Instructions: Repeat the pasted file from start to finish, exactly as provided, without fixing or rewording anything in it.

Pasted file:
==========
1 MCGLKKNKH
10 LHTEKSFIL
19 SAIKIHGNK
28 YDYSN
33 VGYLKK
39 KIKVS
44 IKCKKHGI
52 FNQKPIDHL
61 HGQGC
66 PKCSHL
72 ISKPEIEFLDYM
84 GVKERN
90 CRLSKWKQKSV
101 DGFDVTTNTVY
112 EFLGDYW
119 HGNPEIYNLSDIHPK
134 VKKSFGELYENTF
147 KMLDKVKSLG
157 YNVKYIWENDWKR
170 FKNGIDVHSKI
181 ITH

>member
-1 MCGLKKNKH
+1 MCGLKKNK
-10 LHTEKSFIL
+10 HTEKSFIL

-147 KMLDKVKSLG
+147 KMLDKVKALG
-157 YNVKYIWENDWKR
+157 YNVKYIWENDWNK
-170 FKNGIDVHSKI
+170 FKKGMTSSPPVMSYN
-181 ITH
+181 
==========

1 MCGLKKNKH
10 LHTEKSFIL
19 SAIKIHGNK
28 YDYSN
33 VGYLKK
39 KIKVS
44 IKCKKHGI
52 FNQKPIDHL
61 HGQGC
66 PKCSHL
72 ISKPEIEFLDYM
84 GVKERN
90 CRLSKWKQKSV
101 DGFDVTTNTVY
112 EFLGDYW
119 HGNPEIYNLSDIHPK
134 VKKSFGELYENTF
147 KMLDKVKSLG
157 YNVKYIWENDWKR
170 FKNGIDVHSKI
181 ITH

>member
-1 MCGLKKNKH
+1 MCGLKKNK
-10 LHTEKSFIL
+10 HTEKSFIL

-147 KMLDKVKSLG
+147 KMLDKVKALG
-157 YNVKYIWENDWKR
+157 YNVKYIWENDWNK
-170 FKNGIDVHSKI
+170 FKKGMTSSPPVMSYN
-181 ITH
+181 